Every so often a study comes out and inspires one to think “Why hasn’t this been done before now?”. Recently, Mary Rice Hasson, J.D. along with Michele M. Hill, have published their preliminary report “What Catholic Women Think about Faith, Conscience, and Contraception”, in which they seek the answers to questions which many have assumed to be simpler than they are.
Hasson and Hill sought to find out:
- What it is that *Catholic women know about actual Church teaching on contraception.
- How many of those women would accept or reject those teachings once they were accurately presented.
- Why Catholic women reject Church teaching on these issues.
- For those who reject Church teaching, would they be willing to learn more about those teachings and if so, how.
824 women ages 18-54 voluntarily answered an online survey conducted by the polling company, inc./WomanTrend, Washington, D.C. The answers these women gave indicate that the issue at hand, whether Catholic women accept Church teaching on contraception or not, is more complex and nuanced than one might suppose. It’s easy to think that Catholic women fall into two categories – those who accept the Church’s teachings and those who do not. Hasson and Hill’s findings suggest that this is not the case.
“Instead, three groups emerge: “the faithful” (who fully accept the Church’s teaching), “the dissenters” (who completely reject the Church’s teaching), and the “soft middle” (who accept “parts” but “not all” of the teaching). ” (Hasson, 2)
It should not be surprising that the survey found a correlation between frequent sacramental practice and a higher likelihood of accepting Church teaching. What is important to note though is that of the 824 women surveyed, 72% of those women indicated that the weekly homily was the main source of their knowledge about Church teaching, yet 1/3 of women cannot accurately identify Church teaching on contraception and of that 1/3, half attend Mass at least once a week. Surprisingly and hearteningly, it is the 18-34 year old crowd (both frequent church-goers and infrequent) who are “more likely to have an accurate understanding of Church teaching”. (14) Overall, only 13% of Catholic women completely accept the Church’s teachings on contraception and 6% are unsure if they accept or reject the teachings.
Those women who reject (either wholly or in part) the Church’s teachings on contraception were asked to identify their reasons. Those reasons highlight a “broad confusion about the relationship between authoritative Catholic teaching, conscience formation, and moral autonomy.” (16) The other top two reasons were that couples have the right to enjoy sexual pleasure without worrying about pregnancy and the sad misperception that NFP (natural family planning) does not work.
The good news is that 44% of Catholic women are in what the researchers call “the soft middle”, meaning that they do not completely accept or reject Church teaching on contraception. Why is this a good thing? Because of that 44%, 39% indicate an interest in learning more about Church teaching and only 18% say that they do not accept all of the Church’s teaching on contraception because they do not accept the Church’s moral authority on contraception. This shows that Catholic women are receptive to Church teachings if they are presented clearly and accurately.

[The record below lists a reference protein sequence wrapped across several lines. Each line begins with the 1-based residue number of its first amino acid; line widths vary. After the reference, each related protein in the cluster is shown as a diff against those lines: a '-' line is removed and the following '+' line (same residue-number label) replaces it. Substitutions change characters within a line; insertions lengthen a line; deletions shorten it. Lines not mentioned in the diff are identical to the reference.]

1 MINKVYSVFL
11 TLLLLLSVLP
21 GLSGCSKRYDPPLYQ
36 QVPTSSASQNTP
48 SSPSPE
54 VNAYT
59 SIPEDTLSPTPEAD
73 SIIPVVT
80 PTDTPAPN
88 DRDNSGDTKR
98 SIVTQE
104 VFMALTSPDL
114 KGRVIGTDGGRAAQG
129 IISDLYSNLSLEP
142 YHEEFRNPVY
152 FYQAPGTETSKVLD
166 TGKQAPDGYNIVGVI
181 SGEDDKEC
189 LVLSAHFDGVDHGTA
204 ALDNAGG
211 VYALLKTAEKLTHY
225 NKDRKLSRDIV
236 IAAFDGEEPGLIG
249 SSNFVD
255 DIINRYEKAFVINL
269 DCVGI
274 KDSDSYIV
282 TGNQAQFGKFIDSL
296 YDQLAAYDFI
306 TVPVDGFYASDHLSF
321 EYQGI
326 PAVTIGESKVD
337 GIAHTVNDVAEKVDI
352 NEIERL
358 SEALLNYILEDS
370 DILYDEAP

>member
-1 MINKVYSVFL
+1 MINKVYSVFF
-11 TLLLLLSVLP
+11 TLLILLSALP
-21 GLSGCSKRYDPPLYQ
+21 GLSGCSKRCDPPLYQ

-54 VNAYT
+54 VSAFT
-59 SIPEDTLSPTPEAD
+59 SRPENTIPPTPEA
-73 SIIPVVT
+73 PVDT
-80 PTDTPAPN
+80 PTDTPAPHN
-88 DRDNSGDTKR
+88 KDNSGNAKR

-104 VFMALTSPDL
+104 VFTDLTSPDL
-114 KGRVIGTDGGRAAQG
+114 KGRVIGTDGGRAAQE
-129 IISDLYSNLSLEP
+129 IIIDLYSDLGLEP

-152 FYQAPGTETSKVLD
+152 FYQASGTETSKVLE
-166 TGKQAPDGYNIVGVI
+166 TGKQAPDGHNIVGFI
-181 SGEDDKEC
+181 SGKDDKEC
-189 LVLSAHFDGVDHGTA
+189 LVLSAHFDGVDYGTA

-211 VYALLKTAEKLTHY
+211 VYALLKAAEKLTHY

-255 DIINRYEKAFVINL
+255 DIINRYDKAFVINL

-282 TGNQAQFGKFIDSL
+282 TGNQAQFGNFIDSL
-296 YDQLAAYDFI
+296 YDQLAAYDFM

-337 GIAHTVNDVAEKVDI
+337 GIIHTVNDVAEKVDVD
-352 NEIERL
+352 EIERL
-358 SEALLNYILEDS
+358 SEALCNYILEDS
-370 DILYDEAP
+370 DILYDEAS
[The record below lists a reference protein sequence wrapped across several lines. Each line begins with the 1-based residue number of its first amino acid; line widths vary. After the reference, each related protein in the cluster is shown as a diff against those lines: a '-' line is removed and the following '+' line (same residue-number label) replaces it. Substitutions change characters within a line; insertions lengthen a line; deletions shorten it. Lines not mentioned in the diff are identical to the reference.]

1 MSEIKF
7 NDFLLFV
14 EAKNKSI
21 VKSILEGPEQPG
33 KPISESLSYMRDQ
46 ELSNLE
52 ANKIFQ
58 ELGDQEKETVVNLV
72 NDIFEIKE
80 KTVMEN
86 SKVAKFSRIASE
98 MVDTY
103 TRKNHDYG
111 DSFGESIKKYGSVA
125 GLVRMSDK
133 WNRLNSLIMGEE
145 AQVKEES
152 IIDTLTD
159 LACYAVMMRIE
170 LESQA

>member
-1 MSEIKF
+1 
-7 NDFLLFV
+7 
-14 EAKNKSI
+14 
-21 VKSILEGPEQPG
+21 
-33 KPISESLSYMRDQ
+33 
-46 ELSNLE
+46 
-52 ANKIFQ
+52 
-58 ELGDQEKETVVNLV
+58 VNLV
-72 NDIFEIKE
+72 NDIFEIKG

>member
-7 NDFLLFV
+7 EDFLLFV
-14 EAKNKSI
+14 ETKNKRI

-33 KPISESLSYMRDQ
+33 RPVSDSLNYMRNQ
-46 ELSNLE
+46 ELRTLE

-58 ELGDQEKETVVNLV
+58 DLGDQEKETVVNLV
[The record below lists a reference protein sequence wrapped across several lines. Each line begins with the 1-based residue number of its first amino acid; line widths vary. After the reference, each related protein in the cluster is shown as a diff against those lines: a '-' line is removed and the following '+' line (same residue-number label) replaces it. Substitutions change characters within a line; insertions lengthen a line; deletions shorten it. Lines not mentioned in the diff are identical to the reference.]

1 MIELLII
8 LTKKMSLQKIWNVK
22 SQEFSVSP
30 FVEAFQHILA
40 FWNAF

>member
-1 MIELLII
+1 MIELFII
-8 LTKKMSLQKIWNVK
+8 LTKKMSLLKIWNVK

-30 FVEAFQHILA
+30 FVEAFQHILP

How would these women like to learn more? They are happy to tell you. 23% would like to hear couple testimonies about health and relationship benefits of NFP, another 23% want to see studies regarding NFP’s effectiveness and 22% would like to see a doctor’s recommendation of NFP and its effectiveness. Overall women were able to choose from 9 specific ways they would like to learn more about Church teaching on contraception. They could also indicate that they were not interested in learning more about Church teaching (56% chose this option).
I would like to have that 56% broken down a bit more – are they the ones that completely reject church teaching and simply refuse to even listen? Does that number also include the women who already accept all of the Church’s teaching on contraception and have heard all they need to know? Since the age-range of women surveyed was 18-54 years of age, does state in life have anything to do with openness to learning more? Thankfully, this was just the preliminary report and I look forward to reading the full report when it is released later this year.
This study is important to the Church for what it reveals: Catholic women are not being reached effectively. Teachers of the faith, both priests and laity must present Church teaching “frequently, positively, and without apology, from the pulpit and through Church ministries. But it also needs to be presented persuasively— something the Church has struggled to do effectively—and through new communications strategies including new media, social communications, peer ministries, and other new approaches. (20)
This study is so important for the Church. It’s important to know where the Church’s strengths as well as weaknesses are, so that the Good News may be taught even more effectively. Won’t you please share this study with your priest/bishop/apostolate coordinator?
Next week, we will take a good look at what the researchers suggest should be the next steps, as well as highlight some useful resources for priests and laity to utilize as they spread the beautiful teachings of the Church.
* “Catholic woman” is defined in this study as a church-going woman who either attends church frequently (once a week), or infrequently (less than weekly, but at least a few times a year)